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Thanks for this, I see.

This got a bit complicated :smiley:

Finally someone test a very thing besides games and 3d rendering. Does the difference in numbers feels in a real workflow?

Oh I just found the benchmark that dmitry ran, so just to compare with an old Core i5-4670 (Haswell, 4C/4T)

FreehandStrokeBenchmark::testDefaultTip() Cores: 4 Time: 910 (ms)
FreehandStrokeBenchmark::testSoftTip() Cores: 4 Time: 1248 (ms)
FreehandStrokeBenchmark::testGaussianTip() Cores: 4 Time: 1699 (ms)
FreehandStrokeBenchmark::testRectangularTip() Cores: 4 Time: 937 (ms)
FreehandStrokeBenchmark::testRectGaussianTip() Cores: 4 Time: 2863 (ms)
FreehandStrokeBenchmark::testRectSoftTip() Cores: 4 Time: 2125 (ms)
FreehandStrokeBenchmark::testStampTip() Cores: 4 Time: 1517 (ms)
FreehandStrokeBenchmark::testColorsmudgeDefaultTip() Cores: 4 Time: 5751 (ms)

I honestly expected much worse (especially since Haswell requires like ALL of the performance killing mitigations from the myriad of vulnerabilities uncovered lately), but a number of these tests don’t scale well with core count, for comparison:

FreehandStrokeBenchmark::testDefaultTip() Cores: 1 Time: 2832 (ms)
FreehandStrokeBenchmark::testSoftTip() Cores: 1 Time: 4200 (ms)
FreehandStrokeBenchmark::testGaussianTip() Cores: 1 Time: 5726 (ms)
FreehandStrokeBenchmark::testRectangularTip() Cores: 1 Time: 3070 (ms)
FreehandStrokeBenchmark::testRectGaussianTip() Cores: 1 Time: 10076 (ms)
FreehandStrokeBenchmark::testRectSoftTip() Cores: 1 Time: 7277 (ms)
FreehandStrokeBenchmark::testStampTip() Cores: 1 Time: 4609 (ms)
FreehandStrokeBenchmark::testColorsmudgeDefaultTip() Cores: 1 Time: 6128 (ms)

I’d be really curious about some Zen 2 benchmarks, this benchmark is included in the sources and gets compiled when BUILD_TESTING is enabled, as libs/ui/tests/FreehandStrokeBenchmark

Hi, @I9S!

  1. You will certainly notice if you have not enough RAM. And it will be extremely irritating. That is why I recommend to invest into at least 16GB RAM first.
  2. If you work with animation full-time, you will clearly notice increase in the number of CPU cores (of any brand).
  3. If you use a lot of Filters, Filter Masks or Filter Layers, bigger number of CPU cores (of any brand) will also make the difference, but it will be a bit less noticeable, than with animations.
  4. If you do a lot of painting with complex brushes (e.g. the brushes from Ramon’s set), then you will notice that ColorSmudge brush is almost twice slower on AMD than on Intel.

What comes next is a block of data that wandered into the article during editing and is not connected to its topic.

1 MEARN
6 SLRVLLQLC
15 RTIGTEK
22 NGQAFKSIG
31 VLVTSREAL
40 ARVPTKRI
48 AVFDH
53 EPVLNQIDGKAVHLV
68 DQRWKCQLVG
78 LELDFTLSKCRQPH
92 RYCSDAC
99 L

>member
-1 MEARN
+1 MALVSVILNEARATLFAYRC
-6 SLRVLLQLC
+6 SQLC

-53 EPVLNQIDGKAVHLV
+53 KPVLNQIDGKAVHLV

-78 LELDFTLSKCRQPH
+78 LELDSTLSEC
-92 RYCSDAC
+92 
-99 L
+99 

5. Regular Pixel brushes will work at somewhat comparable speed.
  6. If you do really a lot of painting and extremely picky about speed, you may also notice that Pixel Brush with the default tip (the most popular configuration) is 20% faster on Intel. Though you should be really picky to notice that.
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Hi, @Lynx3d!

The only test that doesn’t scale well is testColorsmudgeDefaultTip(). It happens because ColorSmudge brush is not multithreaded at all :slight_smile: It is rather hard to make it multithreaded, so we never tried that. Though, I guess, it is technically possible.

Your test kind of confirms that my laptop’s Core i7-1065G7 works in single-channel memory mode, which makes testStampTip twice slower on it. On a normal desktop setup testStampTip should be at least as fast on Intel as on AMD.

Actually I have an old i5-4460 and it’s starting to lose some power if I go with A4 size canvas even for less intensive brushes for inking. With memory I’m fine, I can’t imagine going with anything below 16GB anyway and something speedy if possible.

This thread makes me thinking sticking with Intel but I kinda like how AMD keeps the same socket for longer unlike Intel where you kinda upgrade processors together with motherboard more often :smiley:

Thanks guys for showing and explaining this stuff in Krita context.

Just my 2 cents on a practical point here.

Krita is free, and though I enjoy it very much, and plan to continue using it as my primary art application, I don’t know that I would use it in place of Photoshop if I was going to start throwing serious money around.

I run Krita on an AMD A8-7600 APU. I bought a computer with this chip because, at the time, the i3 analogs only had 2 physical cores each and no hyperthreading. Also, the integrated graphics are substantially faster than Intel’s offerings, and gave me 720p gaming and much faster D3D, Vulkan and OpenGL performance. I upgraded at some point to dual-channel ram, and saw visible improvement in both CPU and GPU performance.

Our computers are roughly analogous for speed, and I work at A3 and SuperB, if not bigger, at 150 dpi. You may want to reconsider your workflow.

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Hi, @jonathanbecker!

Actually, your CPU is about twice slower than the one of @nickgeneratorfailed. AMD A8-7600 has rather bad implementation of AVX instructions. In comparison to both, Intel and Ryzen CPUs. I own a A10 Kaveri system here, and Krita’s benchmarks run on it even slower than on an ancient i7-2600.